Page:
And these common tales are no stranger to the world of anime. You don't have to look far, with titles such as Parasyte and Shinsekai Yori adhering to this traditional narrative. Both of which serve as ambassadors in anime's ability to craft this tale just as effectively as anything found on the silver screen. But despite the commonality of these stories, it's still one that's easily botched when handled without finesse, with titles such as Tokyo Ghoul and Terra Formars being testaments to that fact. Thankfully, Ajin isn't a case of the latter, although I do hesitate to place it on the caliber of the aforementioned that did this narrative well. If I had to give a comparative evaluation, I'd say it finds itself somewhere comfortably in the middle. While not as fleshed out as Shinsekai Yori or as multifaceted as Parasyte, Ajin still manages to hold its own. Instead of letting the subject matter marinate in the subconscious of the viewer, Ajin makes swift actions to drive home the message quickly it wishes to convey. This gives room for a narrative that's constantly in motion, which is ideal for those seeking immediate results. And while this to-the-point approach may leave many of its concepts explored only on a surface level, it still allows for a more consumable binge-watching experience. It prioritizes thrills over thematic pondering, which makes it more accessible to a broader market. This also makes Ajin a good gateway for those who want just to get their toes wet with heftier concepts, but aren't quite ready to dive in. It sprinkles in commentary about our current populace's desensitized state, as well as touching upon ethical treatment taken by governing bodies. It does just enough to whet the appetite of the viewer and add flavor to its narrative. And for those who want just a little bit extra with their action, this might just be all that's needed. But despite that fact, there's still a barrier of entry for those willing to crack the spine of this anime, and that, of course, is the use of 3DCG animation as opposed to traditional style.
Deciding to use 3DCG, similar to that of Knights of Sidonia, was probably the biggest deterrent for those who saw past the generic premise and appearance. And in all honesty, just hearing of this news alone was probably the reason many overlooked this title altogether. Yes, the presentation can take some getting use to for viewers who don't find it aesthetically appealing, but for those not bothered by the occasional 'uncanny valley effect', the show remedied this problem better than most. Unlike Knights of Sidonia, the individual movements here show far more mobility. The soundtrack, composed of Gothic organs, booming 'Hans Zimmer' fog horn sections, heavy guitar riffs and more, also helps in compensating in places where the animation found itself lacking. It might not be by much for viewers who are bothered by even the thought of CGI, but it certainly made it a far more palatable experience for those that could see beyond that.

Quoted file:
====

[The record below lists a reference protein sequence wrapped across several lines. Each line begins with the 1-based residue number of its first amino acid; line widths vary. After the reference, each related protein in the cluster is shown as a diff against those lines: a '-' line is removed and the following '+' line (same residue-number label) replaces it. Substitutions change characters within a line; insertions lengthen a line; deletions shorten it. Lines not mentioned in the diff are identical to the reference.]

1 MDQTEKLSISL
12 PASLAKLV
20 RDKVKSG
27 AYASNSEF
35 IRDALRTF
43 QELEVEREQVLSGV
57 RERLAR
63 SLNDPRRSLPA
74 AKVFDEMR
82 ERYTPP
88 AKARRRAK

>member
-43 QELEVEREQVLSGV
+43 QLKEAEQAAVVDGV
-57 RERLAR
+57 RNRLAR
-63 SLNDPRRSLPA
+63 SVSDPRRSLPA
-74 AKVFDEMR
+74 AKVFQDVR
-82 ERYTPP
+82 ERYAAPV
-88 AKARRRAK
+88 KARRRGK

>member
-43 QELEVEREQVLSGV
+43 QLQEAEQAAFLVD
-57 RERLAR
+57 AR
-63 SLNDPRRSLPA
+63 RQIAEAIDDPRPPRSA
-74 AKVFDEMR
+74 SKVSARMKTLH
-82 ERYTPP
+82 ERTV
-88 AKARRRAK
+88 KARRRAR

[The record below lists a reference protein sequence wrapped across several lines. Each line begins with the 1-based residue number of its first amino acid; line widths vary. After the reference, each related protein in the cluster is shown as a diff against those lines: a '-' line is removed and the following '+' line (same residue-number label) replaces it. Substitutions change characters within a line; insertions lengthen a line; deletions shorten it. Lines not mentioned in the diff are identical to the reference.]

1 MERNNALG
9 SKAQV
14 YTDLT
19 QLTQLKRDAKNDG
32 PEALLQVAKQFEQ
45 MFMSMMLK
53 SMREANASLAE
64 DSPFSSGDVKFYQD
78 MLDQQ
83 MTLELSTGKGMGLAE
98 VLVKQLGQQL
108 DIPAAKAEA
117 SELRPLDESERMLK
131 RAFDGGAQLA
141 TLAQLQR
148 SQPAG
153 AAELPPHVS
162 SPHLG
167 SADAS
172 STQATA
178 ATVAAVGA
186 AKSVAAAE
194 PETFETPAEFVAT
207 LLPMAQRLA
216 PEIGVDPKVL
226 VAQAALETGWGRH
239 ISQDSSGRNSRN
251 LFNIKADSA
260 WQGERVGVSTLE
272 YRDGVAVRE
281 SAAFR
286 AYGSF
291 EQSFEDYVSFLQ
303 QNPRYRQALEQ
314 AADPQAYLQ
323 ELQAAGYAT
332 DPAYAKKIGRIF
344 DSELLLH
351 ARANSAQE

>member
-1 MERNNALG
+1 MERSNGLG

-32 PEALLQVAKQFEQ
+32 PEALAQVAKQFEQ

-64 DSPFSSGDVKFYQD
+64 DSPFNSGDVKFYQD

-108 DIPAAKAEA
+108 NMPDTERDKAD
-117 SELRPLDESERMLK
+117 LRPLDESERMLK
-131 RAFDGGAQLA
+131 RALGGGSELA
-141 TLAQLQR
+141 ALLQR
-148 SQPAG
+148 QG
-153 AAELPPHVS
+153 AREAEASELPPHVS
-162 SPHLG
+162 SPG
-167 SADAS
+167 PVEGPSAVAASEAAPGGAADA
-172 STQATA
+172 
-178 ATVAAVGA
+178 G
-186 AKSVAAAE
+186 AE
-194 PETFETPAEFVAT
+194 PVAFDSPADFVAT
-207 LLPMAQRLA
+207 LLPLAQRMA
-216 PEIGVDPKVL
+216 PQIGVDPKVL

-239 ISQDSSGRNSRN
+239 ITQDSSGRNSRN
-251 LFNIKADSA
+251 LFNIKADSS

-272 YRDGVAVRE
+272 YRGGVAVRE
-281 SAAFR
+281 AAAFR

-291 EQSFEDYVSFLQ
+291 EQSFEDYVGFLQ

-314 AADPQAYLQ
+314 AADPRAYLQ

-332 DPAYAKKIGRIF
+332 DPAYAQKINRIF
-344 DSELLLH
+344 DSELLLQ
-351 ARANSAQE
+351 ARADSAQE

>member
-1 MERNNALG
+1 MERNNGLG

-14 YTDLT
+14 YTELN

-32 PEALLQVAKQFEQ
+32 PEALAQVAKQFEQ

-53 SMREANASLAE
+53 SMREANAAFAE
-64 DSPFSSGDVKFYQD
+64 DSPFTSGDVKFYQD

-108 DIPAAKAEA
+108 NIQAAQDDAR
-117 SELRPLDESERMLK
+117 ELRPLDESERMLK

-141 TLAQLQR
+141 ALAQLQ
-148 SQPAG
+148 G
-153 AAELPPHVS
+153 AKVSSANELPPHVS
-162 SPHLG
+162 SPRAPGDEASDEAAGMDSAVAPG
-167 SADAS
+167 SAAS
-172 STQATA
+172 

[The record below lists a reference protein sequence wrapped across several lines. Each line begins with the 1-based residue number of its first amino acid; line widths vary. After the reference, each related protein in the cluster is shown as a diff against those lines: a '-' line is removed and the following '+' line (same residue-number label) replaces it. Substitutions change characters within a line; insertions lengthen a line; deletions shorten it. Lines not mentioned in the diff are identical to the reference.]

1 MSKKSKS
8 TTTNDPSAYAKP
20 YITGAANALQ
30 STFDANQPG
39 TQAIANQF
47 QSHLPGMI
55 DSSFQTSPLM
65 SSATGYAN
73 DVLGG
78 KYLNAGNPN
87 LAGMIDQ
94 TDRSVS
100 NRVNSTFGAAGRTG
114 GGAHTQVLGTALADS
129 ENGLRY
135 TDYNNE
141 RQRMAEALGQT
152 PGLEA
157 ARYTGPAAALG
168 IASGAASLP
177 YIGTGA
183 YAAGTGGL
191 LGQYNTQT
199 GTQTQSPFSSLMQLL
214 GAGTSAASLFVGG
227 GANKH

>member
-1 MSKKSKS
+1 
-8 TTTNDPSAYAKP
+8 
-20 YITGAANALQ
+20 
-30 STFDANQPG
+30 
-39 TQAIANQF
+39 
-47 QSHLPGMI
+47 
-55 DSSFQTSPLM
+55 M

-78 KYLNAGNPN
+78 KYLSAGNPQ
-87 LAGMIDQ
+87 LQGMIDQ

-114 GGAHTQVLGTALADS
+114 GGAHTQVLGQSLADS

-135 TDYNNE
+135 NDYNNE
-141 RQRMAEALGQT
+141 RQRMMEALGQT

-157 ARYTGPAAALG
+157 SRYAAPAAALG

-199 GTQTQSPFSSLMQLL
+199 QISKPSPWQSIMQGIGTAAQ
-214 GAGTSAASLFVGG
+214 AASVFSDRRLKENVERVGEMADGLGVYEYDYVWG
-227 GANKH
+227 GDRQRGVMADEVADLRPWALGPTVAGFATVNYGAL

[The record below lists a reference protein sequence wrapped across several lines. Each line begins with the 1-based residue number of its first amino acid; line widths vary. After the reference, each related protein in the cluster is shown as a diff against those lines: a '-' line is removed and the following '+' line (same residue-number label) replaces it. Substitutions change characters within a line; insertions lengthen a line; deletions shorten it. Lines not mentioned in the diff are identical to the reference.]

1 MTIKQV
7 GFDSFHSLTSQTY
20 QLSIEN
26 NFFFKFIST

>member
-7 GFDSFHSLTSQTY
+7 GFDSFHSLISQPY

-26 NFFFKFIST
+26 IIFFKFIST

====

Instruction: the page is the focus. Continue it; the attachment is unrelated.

The fights that occurred throughout the series weren't reduced to two people smashing fists with no rational thought but are rather tactical bouts where Ajins and humans alike use their strengths and weaknesses against each other. Even with the clear advantage given to the Ajins, the human opposition still found many clever ways of exploiting their strengths by using it against them. This was also the case for when Ajins clashed among themselves. The show went into a decent amount of detail in explaining the body mechanics of the Ajins as well as the extent of their abilities. And the more an Ajin was aware of its abilities, the better it was at utilizing it in and outside the battlefield.
But perhaps the most apparent demonstration of the show's deviation from its inherent trappings can be found with the main characters themselves. In order to avoid turning this into a long-winded analysis, I'll go over only the two prominent characters highlighted throughout the show. They were far from being the most fully realized characters of the 2016 Winter season (that honor resides with Shouwa Genroku Rakugo Shinjuu); however, they were still far removed from the cookie-cutter lineup that would come standard-fare with these stories. And what they may have lacked in development, they more than made up for with their distinct personality traits and interactions. They're simple, but at the same time, subjects who would make for interesting, if only brief, character studies.